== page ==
On This Day
1824 – Portland cement is patented.
Portland cement is the most common type of cement in general use around the world as a basic ingredient of concrete, mortar, stucco, and non-specialty grout. It was developed from other types of hydraulic lime in England in the mid 19th century, and usually originates from limestone. It is a fine powder, produced by heating limestone and clay minerals in a kiln to form clinker, grinding the clinker, and adding 2 to 3 percent of gypsum. Several types of Portland cement are available. The most common, called ordinary Portland cement (OPC), is grey, but white Portland cement is also available. Its name is derived from its similarity to Portland stone which was quarried on the Isle of Portland in Dorset, England. It was named by Joseph Aspdin who obtained a patent for it in 1824. However, his son William Aspdin is regarded as the inventor of “modern” Portland cement due to his developments in the 1840s.
Portland cement is caustic, so it can cause chemical burns. The powder can cause irritation or, with severe exposure, lung cancer, and can contain some hazardous components, such as crystalline silica and hexavalent chromium. Environmental concerns are the high energy consumption required to mine, manufacture, and transport the cement, and the related air pollution, including the release of greenhouse gases (e.g., carbon dioxide), dioxin, NOx, SO2, and particulates. The production of Portland cement contributes to about 10% of world carbon dioxide emission. To meet the rising global population, the International Energy Agency estimated that the cement production is set to increase between 12 to 23% by 2050. There are several ongoing researches targeting a suitable replacement of Portland cement by supplementary cementitious materials.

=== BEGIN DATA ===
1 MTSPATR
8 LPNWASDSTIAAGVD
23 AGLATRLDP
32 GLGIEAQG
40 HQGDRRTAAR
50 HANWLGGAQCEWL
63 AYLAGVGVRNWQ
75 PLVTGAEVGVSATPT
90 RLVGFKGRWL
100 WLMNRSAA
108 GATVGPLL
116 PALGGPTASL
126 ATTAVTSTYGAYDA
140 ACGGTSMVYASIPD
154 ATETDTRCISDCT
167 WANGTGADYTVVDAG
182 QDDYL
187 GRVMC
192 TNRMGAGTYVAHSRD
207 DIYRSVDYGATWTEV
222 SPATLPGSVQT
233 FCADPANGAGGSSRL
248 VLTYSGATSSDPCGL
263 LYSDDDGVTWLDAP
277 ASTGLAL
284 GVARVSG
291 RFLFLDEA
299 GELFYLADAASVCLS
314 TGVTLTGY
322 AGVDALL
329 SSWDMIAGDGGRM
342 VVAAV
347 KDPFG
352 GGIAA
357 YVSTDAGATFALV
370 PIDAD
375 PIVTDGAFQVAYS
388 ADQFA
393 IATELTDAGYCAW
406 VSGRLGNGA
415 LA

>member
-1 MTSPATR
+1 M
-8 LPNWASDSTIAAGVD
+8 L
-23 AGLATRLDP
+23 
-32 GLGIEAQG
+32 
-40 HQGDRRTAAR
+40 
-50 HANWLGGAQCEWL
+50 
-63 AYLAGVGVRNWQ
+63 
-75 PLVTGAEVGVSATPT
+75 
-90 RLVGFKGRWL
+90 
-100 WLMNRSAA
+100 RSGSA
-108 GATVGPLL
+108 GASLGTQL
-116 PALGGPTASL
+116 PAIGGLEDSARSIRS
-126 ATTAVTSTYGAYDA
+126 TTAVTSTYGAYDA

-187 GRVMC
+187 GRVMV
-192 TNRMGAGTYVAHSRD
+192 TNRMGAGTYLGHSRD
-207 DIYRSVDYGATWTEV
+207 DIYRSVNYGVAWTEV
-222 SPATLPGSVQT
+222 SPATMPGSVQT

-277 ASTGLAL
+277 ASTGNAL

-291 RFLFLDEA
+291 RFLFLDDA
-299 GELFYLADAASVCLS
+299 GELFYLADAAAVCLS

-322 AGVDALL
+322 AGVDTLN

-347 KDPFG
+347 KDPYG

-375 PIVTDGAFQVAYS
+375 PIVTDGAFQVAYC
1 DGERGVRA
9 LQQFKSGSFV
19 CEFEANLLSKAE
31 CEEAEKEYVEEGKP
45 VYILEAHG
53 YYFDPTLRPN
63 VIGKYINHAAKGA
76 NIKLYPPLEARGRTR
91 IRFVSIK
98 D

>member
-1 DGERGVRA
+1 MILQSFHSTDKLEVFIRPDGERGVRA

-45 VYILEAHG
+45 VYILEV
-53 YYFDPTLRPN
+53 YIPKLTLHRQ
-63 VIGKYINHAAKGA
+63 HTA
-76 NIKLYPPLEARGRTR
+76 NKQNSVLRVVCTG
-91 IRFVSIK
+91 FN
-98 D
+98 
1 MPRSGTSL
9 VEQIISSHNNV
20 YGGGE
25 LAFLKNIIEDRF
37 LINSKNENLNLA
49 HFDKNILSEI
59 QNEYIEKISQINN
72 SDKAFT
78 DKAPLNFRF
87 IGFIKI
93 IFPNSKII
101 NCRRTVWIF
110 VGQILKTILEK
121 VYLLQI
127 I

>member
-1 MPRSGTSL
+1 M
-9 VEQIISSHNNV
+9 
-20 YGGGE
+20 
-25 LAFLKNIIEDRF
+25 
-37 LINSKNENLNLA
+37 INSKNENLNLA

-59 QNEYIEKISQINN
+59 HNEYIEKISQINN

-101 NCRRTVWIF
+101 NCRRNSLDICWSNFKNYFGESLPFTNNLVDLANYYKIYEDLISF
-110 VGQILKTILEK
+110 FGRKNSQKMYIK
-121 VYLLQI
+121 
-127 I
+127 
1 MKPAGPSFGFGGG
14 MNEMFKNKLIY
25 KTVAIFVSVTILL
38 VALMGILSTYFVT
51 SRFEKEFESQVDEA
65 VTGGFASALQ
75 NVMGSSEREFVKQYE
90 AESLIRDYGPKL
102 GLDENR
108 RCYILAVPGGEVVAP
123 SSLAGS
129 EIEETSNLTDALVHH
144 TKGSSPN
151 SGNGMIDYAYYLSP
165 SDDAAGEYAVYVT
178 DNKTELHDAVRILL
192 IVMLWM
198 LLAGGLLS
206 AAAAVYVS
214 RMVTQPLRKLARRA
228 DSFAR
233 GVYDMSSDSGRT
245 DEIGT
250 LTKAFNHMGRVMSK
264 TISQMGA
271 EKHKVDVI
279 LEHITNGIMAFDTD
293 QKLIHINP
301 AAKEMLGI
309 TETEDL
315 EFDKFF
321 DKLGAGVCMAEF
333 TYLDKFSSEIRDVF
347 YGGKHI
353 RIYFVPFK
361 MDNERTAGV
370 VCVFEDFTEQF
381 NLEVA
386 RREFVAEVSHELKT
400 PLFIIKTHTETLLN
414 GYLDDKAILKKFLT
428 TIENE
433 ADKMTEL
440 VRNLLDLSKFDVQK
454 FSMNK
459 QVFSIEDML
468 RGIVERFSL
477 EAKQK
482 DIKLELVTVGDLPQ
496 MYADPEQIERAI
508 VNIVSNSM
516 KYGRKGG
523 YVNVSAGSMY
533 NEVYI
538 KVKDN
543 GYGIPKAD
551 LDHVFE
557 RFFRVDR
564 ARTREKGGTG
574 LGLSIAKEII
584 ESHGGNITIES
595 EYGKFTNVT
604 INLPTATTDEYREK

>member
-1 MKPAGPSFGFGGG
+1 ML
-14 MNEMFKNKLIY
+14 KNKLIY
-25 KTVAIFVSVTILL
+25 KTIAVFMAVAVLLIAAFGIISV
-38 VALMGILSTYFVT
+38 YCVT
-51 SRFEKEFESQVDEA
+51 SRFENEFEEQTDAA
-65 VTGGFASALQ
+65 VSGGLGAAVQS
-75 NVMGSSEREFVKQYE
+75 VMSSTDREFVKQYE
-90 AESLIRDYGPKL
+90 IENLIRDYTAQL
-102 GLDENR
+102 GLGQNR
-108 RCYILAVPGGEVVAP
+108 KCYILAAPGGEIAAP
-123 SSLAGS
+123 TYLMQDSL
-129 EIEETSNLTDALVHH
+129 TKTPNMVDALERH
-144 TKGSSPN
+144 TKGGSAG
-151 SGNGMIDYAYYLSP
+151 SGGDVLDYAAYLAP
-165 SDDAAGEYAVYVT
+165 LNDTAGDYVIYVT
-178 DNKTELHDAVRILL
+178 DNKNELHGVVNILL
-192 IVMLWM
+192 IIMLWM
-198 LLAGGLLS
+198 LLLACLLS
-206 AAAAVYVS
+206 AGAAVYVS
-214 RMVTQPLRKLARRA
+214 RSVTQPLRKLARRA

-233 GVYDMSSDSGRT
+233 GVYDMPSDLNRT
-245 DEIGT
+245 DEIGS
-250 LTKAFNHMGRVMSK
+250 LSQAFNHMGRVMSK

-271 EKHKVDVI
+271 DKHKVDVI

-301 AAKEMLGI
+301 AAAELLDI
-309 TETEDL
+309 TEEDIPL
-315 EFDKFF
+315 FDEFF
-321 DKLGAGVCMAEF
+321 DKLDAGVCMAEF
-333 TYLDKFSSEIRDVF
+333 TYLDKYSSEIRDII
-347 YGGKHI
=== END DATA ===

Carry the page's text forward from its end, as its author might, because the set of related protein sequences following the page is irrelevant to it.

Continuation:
The low cost and widespread availability of the limestone, shales, and other naturally-occurring materials used in Portland cement make it one of the lowest-cost materials widely used over the last century. Concrete produced from Portland cement is one of the world’s most versatile construction materials.
Read more ->
Born On This Day
1874 – Tan Kah Kee, Chinese businessman, community leader, communist and philanthropist (d.1961)
Tan Kah Kee (21 October 1874 – 12 August 1961), also known as Chen Jiageng, was a Chinese businessman, community leader and philanthropist active in Southeast Asia, Hong Kong, and various Chinese cities such as Shanghai, Xiamen, and Guangzhou. A prominent figure in the overseas Chinese community in Southeast Asia in the 20th century, he was responsible for gathering much support from the community to aid China in major events such as the Xinhai Revolution (1911), the Kuomintang’s Northern Expedition (1926–28), and the Second Sino-Japanese War (1937–45). Apart from donating most of his assets and earnings to aid China in those major events, Tan set up funds in Southeast Asia and Hong Kong and contributed to the establishment of several schools in Southeast Asia and China’s Fujian Province, including Xiamen University.
By Jerry Portwood, Rolling Stone: David Byrne’s ‘American Utopia’: A Heady Swirl of Hope for Our Anxious Times The concert-theater-dance spectacle on Broadway finds solace in human connections — with plenty of drum beats
By Sun Staff: GCC Professor’s Paintings Illustrate New Children’s Book